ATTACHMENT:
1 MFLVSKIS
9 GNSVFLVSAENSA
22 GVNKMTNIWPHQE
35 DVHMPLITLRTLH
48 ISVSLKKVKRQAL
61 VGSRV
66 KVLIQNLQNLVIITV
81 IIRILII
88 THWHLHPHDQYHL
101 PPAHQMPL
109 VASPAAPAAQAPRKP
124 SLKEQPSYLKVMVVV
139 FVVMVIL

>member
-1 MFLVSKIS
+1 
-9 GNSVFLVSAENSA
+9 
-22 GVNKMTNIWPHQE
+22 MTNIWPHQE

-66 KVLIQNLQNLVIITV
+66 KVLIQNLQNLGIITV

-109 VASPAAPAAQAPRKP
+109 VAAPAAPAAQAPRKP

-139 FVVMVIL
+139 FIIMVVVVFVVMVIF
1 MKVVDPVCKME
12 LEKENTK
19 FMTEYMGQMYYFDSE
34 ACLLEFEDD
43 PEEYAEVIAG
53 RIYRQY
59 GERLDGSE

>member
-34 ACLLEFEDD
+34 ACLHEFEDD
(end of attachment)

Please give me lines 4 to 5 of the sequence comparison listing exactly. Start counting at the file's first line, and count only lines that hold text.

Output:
35 DVHMPLITLRTLH
48 ISVSLKKVKRQAL